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State Policy

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As of 2020, Direct Primary Care laws have been passed in 32 states with pending legislation in 12 states. These laws generally define DPC as a medical service outside of state insurance regulation and offer varying levels of consumer protection. Bills pending in Indiana and Tennessee would expand DPC to state employees, while bills pending in Colorado, Missouri, Oklahoma, and Iowa would expand DPC to Medicaid. 

State DPC Laws

Washington - 48 -150 RCW

Utah – UT 31A-4-106.5

Oregon – ORS 735.500

West Virginia – WV-16-2J-1

Arizona – AZ 20-123

Louisiana – LA 37-1360.81

Michigan – MI 500-129

Mississippi – SB 2687

Idaho – IN 39-92

Oklahoma –  OK Title 36 § 4604


Missouri – Mo. Rev. Stat. § 376.1800-1.

Kansas – KS § 65-4978

Texas – Texas Occupations Code Chapter 162 Subchapter F


Nebraska – Neb. Rev. Stat. § 71-9501

Tennessee – TN§§ 63-1-501 through 63-1-504

Wyoming – SF 0049

Arkansas –  1020

Kentucky – SB 79

Colorado – HB 17-1115

Indiana – SB 303

Virginia  - HB 1393

Alabama - SB 94

Maine -  SP 472

Florida - SB 80

Iowa - HF 2356

Georgia - SB 18

New Hampshire - HB 508

Ohio - HB 166

Model Legislation

Direct Primary Care Agreements


The people of the state of _______ enact:


(1) Definitions: As used in this section:


(a) "Primary care provider" means an individual or other legal entity that is licensed, registered, or otherwise authorized to provide primary care services in this state under ________.  Primary care provider includes an individual or other legal entity alone or with others professionally associated with the individual or other legal entity.


(b) "Direct primary care agreement" means a contract between a primary care provider and an individual patient or his or her legal representative in which the health care provider agrees to provide primary care services to the individual patient for an agreed-upon fee and period of time.  A “direct primary care” practice: (1.) charges a periodic fee for services, (2.) does not bill any third parties on a fee for service basis, and (3.) any per visit charge must be less than the monthly equivalent of the periodic fee.


(c) "Primary care service" includes, but is not limited to, the screening, assessment, diagnosis, and treatment for the purpose of promotion of health or the detection and management of disease or injury within the competency and training of the primary care provider.


(2) Direct primary care agreement: A medical direct primary care agreement is not insurance and is not subject to [your state insurance code].  Entering into a direct primary care agreement is not the business of insurance and is not subject to [your state insurance code].


(3) A primary care provider or agent of a health care provider is not required to obtain a certificate of authority or license under this act to market, sell, or offer to sell a direct primary care agreement.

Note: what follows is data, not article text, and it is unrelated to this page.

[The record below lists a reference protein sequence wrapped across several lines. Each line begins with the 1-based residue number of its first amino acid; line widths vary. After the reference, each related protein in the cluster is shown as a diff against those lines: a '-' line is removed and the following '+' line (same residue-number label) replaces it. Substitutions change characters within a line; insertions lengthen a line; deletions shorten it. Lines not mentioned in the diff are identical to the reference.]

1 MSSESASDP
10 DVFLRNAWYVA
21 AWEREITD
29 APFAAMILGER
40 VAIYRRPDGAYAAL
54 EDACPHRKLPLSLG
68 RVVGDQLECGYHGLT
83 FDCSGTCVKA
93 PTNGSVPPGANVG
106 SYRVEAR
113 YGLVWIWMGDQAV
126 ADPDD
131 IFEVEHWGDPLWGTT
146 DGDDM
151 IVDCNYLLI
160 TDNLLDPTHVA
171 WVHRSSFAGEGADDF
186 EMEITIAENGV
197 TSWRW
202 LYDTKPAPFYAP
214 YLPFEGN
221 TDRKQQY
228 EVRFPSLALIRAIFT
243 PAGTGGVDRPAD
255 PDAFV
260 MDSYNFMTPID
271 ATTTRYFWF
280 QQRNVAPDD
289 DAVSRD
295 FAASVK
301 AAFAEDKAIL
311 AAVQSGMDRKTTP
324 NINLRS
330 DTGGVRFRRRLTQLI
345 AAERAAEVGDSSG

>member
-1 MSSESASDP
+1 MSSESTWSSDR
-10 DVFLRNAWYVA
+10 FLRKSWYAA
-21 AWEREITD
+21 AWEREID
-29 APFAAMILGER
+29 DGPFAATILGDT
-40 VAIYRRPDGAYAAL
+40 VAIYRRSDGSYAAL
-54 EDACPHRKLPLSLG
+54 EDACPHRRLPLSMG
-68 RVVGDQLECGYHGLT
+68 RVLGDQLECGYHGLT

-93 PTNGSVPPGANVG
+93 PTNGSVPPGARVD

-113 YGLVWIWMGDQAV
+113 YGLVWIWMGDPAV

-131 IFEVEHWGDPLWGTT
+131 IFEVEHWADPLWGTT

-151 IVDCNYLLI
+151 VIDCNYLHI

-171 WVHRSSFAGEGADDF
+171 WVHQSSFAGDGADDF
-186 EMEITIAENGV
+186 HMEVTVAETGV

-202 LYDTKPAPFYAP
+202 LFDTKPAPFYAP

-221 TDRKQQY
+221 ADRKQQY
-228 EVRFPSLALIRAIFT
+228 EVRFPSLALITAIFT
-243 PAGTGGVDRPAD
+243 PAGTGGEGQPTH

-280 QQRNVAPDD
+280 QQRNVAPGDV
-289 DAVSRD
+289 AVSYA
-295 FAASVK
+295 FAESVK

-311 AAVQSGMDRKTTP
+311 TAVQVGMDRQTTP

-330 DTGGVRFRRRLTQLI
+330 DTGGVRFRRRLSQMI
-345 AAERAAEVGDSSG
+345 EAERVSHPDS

(4) To be considered a direct primary care agreement for the purposes of this section, the agreement must meet all of the following requirements:

(a) Be in writing.

(b) Be signed by the primary care provider or agent of the primary care provider and the individual patient or his or her legal representative.

(c) Allow either party to terminate the agreement on written notice to the other party.

(d) Describe the scope of primary care services that are covered by the periodic fee.

(e) Specify the periodic fee and any additional fees outside of the periodic fee for ongoing care under the agreement.

(f) Specify the duration of the agreement, any automatic renewal periods, and require that no more than twelve months of the periodic fee be paid in advance. Upon discontinuing the agreement all unearned funds are returned to the patient. 

(g) Prominently state in writing that the agreement is not health insurance.


(5) Acceptance or discontinuance of patients: Direct primary care practices may not decline to accept new direct primary care patients or discontinue care to existing patients solely because of the patient’s health status.  A direct practice may decline to accept a patient if the practice has reached its maximum capacity, or if the patient’s medical condition is such that the provider is unable to provide the appropriate level and type of primary care services the patient requires.  So long as the direct primary care practice provides the patient notice and opportunity to obtain care from another physician, the direct primary care practice may discontinue care for direct primary care patients if (a) the patient fails to pay the periodic fee, (b) the patient has performed an act of fraud, (c) the patient repeatedly fails to adhere to the recommended treatment plan, (d) the patient is abusive and presents an emotional or physical danger to the staff or other patients of the direct practice, or (e) the direct primary care practice discontinues operation as a direct primary care practice. 

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